Southport Skin Cancer Centre is led by fully-accredited Dr Neil Chorley and Dr Donna Armstrong.

Dr Chorley and Dr Armstrong have both completed extensive training and regularly attend ongoing education courses to further their skills and keep up-to-date with new developments. Our dedicated consulting and operating rooms are fully equipped with the latest technology in skin imaging using Dermoscopy and digital image storage for the detection, monitoring and treatment of skin lesions. Dr Chorley and Dr Armstrong are experienced in performing complicated skin cancer surgery using flaps and grafts and have a reputation for providing excellent cosmetic outcomes.

Australia has one of the highest rates of skin cancer in the world, with reports stating that two out of three people will develop some form of skin cancer by the time they are 70.

The most common cause of skin cancer is ultraviolet radiation (sun rays). However, it is important to remember that Skin Cancer can occur anywhere there is skin, whether the sun has reached the area or not. There is no such thing as sun cancer. The intensity of this radiation varies with the time of day and time of year but once the ultraviolet level is over three it will cause mutations in the DNA of our skin cells. The normal response by the body’s immune system to these mutated, cancerous cells is a process called apoptosis. The cell’s components are broken down, the DNA is destroyed, and white blood cells then clean away the shrunken cells.

It is when the balance is disturbed, and the cancer cells are formed quicker than the white blood cells can clean them away, that cancer forms. In the skin, the three most common skin cancers we see are Basel Cell Carcinoma (the most common cancer in humans), Squamous Cell Carcinoma and Melanoma.

Rarer types of skin cancers include Merkel Cell Carcinoma, Sebaceous Carcinoma, Atypical Fibroxanthoma, Microcystic Adenocarcinoma and Angiosarcoma. Skin Cancers are named after the skin cell that mutates and becomes cancerous. Dermoscopy (magnified imaging of the skin) is extremely important in diagnosing all skin cancers and it is essential that any skin doctor be extremely proficient in this skill.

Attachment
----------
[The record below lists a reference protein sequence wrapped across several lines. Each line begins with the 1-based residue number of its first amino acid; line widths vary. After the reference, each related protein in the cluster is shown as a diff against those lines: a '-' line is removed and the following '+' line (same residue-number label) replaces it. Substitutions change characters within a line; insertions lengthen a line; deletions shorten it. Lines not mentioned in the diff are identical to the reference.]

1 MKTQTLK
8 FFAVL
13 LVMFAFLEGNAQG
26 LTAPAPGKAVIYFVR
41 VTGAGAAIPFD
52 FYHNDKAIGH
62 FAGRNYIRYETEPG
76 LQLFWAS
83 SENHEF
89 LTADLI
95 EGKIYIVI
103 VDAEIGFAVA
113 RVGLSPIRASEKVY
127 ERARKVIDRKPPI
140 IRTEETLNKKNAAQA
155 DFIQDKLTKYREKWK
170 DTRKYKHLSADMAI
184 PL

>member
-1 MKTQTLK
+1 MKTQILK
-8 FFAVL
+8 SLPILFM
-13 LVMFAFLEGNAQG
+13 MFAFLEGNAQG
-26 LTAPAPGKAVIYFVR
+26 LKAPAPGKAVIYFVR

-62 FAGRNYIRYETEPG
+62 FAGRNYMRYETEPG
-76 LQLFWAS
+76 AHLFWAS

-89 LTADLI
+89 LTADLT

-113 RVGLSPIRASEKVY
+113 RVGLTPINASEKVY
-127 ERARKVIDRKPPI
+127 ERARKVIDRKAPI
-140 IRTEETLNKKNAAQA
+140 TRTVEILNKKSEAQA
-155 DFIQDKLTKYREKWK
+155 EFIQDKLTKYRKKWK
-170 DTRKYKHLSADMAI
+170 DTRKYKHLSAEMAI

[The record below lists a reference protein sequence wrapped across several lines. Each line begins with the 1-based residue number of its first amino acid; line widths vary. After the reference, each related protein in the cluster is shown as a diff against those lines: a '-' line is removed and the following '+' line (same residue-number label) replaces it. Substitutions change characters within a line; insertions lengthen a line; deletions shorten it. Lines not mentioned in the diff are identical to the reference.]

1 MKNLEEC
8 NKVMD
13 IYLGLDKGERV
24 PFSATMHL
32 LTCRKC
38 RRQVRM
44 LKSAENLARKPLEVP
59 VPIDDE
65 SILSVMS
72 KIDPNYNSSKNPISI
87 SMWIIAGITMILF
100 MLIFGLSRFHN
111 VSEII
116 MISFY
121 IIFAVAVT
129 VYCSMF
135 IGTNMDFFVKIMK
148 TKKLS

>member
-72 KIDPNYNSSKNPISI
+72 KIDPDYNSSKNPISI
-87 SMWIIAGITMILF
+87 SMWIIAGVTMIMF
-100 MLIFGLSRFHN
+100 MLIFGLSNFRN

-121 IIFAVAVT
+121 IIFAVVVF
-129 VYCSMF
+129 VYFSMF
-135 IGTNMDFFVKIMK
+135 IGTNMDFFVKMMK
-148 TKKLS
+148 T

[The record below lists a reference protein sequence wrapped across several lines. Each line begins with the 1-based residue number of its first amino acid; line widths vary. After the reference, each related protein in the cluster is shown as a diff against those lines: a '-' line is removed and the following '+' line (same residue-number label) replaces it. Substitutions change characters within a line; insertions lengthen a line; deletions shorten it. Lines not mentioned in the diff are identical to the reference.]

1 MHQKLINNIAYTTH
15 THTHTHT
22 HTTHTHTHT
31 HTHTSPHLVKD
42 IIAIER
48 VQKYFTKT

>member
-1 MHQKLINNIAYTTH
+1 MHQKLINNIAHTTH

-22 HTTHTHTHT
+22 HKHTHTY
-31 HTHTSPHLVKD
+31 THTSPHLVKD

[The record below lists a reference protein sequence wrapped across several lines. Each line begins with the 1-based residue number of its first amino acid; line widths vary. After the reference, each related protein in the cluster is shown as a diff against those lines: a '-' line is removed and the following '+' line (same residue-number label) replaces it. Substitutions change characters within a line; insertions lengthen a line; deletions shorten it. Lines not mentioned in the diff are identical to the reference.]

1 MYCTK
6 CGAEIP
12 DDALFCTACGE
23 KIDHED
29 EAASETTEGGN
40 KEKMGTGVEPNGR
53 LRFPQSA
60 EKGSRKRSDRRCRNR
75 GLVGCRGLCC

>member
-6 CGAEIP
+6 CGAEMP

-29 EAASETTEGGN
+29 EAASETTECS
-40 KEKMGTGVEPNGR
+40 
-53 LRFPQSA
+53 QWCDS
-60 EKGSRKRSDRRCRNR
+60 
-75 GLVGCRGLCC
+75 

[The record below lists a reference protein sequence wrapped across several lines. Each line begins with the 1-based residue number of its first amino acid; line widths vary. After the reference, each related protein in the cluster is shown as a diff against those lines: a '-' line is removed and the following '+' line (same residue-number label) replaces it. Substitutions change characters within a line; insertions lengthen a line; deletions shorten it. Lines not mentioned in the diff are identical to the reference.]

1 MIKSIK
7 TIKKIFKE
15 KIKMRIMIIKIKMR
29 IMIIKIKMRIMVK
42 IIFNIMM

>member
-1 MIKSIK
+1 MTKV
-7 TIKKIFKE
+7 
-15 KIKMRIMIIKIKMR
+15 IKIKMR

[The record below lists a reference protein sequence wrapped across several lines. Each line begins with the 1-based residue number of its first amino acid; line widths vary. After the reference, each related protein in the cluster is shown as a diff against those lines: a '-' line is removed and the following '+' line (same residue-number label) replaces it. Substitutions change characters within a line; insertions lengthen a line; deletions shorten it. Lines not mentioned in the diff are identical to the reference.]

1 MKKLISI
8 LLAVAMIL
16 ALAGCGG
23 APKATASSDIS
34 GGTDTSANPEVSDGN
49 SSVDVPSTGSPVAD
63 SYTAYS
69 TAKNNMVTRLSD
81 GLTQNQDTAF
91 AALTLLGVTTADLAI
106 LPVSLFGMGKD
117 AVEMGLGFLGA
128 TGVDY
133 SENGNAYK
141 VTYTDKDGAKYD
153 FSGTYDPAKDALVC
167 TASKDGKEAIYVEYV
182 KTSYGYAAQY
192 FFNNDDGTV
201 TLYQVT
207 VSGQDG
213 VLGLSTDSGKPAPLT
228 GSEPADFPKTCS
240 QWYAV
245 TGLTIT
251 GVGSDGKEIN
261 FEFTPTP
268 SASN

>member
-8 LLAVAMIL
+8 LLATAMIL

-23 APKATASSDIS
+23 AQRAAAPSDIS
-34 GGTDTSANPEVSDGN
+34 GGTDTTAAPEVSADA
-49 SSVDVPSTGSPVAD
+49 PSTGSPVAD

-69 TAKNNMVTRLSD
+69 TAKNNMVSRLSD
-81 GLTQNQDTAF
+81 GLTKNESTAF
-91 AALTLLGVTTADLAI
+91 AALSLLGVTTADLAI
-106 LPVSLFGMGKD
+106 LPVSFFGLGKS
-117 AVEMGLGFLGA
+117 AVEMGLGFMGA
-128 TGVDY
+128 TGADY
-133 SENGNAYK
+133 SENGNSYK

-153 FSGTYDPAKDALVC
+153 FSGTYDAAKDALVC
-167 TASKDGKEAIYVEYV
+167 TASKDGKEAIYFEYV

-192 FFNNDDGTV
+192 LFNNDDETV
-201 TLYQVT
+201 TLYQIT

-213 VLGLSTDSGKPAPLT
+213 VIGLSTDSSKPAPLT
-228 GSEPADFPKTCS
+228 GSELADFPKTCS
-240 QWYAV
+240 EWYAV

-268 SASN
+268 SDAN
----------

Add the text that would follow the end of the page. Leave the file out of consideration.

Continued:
Basal Cell Carcinoma (BCC)

Basal Cell Carcinoma is a skin cancer of the basal skin cell mostly caused by exposure to ultraviolet radiation (sun or welding) but can sometimes be caused by genetics or ingestion of arsenic. This type of skin cancer rarely spreads until very late stages but can spread readily if it grows into the nerves. It is locally destructive and causes cosmetic concerns, especially if on the face. There are sub-types of this cancer that are more aggressive, meaning they grow more rapidly and have large root systems.

Squamous Cell Carcinoma (SCC) 

Squamous Cell Carcinoma is a skin cancer of the squamous cell of the skin. This type of skin cancer can spread to other parts of the body, such as lymph nodes. The potential to spread is determined by the thickness of the skin cancer, its location and the grade (differentiation). Areas such as the lips and ears carry a high chance of early spread. It is important that this skin cancer is excised as soon as possible. Sometimes if a SCC is advanced and shows signs of invasion, particularly in small nerves, radiotherapy will be needed to reduce the risk of spread. Lymph nodes spread is very relevant with SCC’s.


Melanoma is a skin cancer of the melanocyte and is a particularly aggressive form of skin cancer. It is totally curable with early diagnosis and excision. Dermoscopy is extremely important in the early diagnosis of melanoma. This skin cancer spreads by all means – in the skin, through the blood vessels, lymphatics and nerves. The thicker the melanoma, the worse the prognosis. A thin melanoma is less than 1mm in depth. This generally carries an extremely good prognosis of cure after appropriate margin excision. A thick melanoma is anything over 1mm in depth. The greater the depth, the more serious the prognosis. There are different types of melanomas based on origin and behaviour. Superficial spreading is the most common type and begins in the superficial layers (epidermis) of the skin before it grows deeper, as opposed to nodular melanoma which arises in the dermis and can progress to a more advanced stage before it is obvious on the skin.

At Southport Skin Cancer Centre, we strongly recommend for all patients to undergo regular skin checks. Having a specially-trained, experienced doctor examine your skin and monitor existing skin lesions at least every twelve months, and more frequently if a high-risk patient, can drastically improve your chances of diagnosing skin cancer early and successfully treating it.

Skin Cancer Southport

Early detection saves lives so don’t delay getting your skin checked any longer. If you have any skin concerns or would simply would like to have your skin checked we would love to see you. Book an appointment with Dr Donna Armstrong or Dr Neil Chorley here.

We have recently changed our location, our Gold Coast Skin Cancer Centre is now located at Level 3, 62 Davenport Street, Southport QLD 4215.